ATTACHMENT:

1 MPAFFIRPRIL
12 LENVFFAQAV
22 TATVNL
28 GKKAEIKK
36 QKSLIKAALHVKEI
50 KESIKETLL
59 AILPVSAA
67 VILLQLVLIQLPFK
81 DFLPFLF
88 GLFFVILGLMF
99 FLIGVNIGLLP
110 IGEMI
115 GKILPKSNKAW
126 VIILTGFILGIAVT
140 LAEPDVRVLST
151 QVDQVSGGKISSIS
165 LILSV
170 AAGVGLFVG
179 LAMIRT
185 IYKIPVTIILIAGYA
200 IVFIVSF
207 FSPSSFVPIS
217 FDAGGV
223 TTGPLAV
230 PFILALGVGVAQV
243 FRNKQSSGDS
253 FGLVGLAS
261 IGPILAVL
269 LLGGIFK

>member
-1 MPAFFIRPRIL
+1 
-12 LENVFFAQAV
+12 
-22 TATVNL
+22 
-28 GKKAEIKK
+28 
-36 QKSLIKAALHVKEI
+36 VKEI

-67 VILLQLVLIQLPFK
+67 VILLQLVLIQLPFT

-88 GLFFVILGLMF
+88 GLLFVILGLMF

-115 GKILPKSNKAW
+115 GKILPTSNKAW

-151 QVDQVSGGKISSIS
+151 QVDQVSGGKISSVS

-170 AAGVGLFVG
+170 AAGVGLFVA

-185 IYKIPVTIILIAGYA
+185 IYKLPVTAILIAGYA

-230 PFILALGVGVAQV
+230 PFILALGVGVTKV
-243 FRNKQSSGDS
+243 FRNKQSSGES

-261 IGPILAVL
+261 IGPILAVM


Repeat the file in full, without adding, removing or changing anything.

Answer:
1 MPAFFIRPRIL
12 LENVFFAQAV
22 TATVNL
28 GKKAEIKK
36 QKSLIKAALHVKEI
50 KESIKETLL
59 AILPVSAA
67 VILLQLVLIQLPFK
81 DFLPFLF
88 GLFFVILGLMF
99 FLIGVNIGLLP
110 IGEMI
115 GKILPKSNKAW
126 VIILTGFILGIAVT
140 LAEPDVRVLST
151 QVDQVSGGKISSIS
165 LILSV
170 AAGVGLFVG
179 LAMIRT
185 IYKIPVTIILIAGYA
200 IVFIVSF
207 FSPSSFVPIS
217 FDAGGV
223 TTGPLAV
230 PFILALGVGVAQV
243 FRNKQSSGDS
253 FGLVGLAS
261 IGPILAVL
269 LLGGIFK

>member
-1 MPAFFIRPRIL
+1 
-12 LENVFFAQAV
+12 
-22 TATVNL
+22 
-28 GKKAEIKK
+28 
-36 QKSLIKAALHVKEI
+36 VKEI

-67 VILLQLVLIQLPFK
+67 VILLQLVLIQLPFT

-88 GLFFVILGLMF
+88 GLLFVILGLMF

-115 GKILPKSNKAW
+115 GKILPTSNKAW

-151 QVDQVSGGKISSIS
+151 QVDQVSGGKISSVS

-170 AAGVGLFVG
+170 AAGVGLFVA

-185 IYKIPVTIILIAGYA
+185 IYKLPVTAILIAGYA

-230 PFILALGVGVAQV
+230 PFILALGVGVTKV
-243 FRNKQSSGDS
+243 FRNKQSSGES

-261 IGPILAVL
+261 IGPILAVM